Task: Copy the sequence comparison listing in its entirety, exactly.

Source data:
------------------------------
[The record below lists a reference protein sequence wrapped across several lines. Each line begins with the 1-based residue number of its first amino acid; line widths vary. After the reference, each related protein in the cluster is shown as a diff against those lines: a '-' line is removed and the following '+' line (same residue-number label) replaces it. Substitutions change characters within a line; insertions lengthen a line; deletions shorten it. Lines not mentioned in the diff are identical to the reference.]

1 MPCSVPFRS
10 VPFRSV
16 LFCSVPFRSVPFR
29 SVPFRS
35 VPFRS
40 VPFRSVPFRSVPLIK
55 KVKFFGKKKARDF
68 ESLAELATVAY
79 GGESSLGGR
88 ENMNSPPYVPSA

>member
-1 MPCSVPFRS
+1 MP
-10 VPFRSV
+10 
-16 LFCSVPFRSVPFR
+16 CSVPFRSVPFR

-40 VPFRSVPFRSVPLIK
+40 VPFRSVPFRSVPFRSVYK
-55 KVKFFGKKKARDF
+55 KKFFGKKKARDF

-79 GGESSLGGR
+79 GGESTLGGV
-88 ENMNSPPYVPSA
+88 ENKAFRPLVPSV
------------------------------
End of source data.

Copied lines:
[The record below lists a reference protein sequence wrapped across several lines. Each line begins with the 1-based residue number of its first amino acid; line widths vary. After the reference, each related protein in the cluster is shown as a diff against those lines: a '-' line is removed and the following '+' line (same residue-number label) replaces it. Substitutions change characters within a line; insertions lengthen a line; deletions shorten it. Lines not mentioned in the diff are identical to the reference.]

1 MPCSVPFRS
10 VPFRSV
16 LFCSVPFRSVPFR
29 SVPFRS
35 VPFRS
40 VPFRSVPFRSVPLIK
55 KVKFFGKKKARDF
68 ESLAELATVAY
79 GGESSLGGR
88 ENMNSPPYVPSA

>member
-1 MPCSVPFRS
+1 MP
-10 VPFRSV
+10 
-16 LFCSVPFRSVPFR
+16 CSVPFRSVPFR

-40 VPFRSVPFRSVPLIK
+40 VPFRSVPFRSVPFRSVYK
-55 KVKFFGKKKARDF
+55 KKFFGKKKARDF

-79 GGESSLGGR
+79 GGESTLGGV
-88 ENMNSPPYVPSA
+88 ENKAFRPLVPSV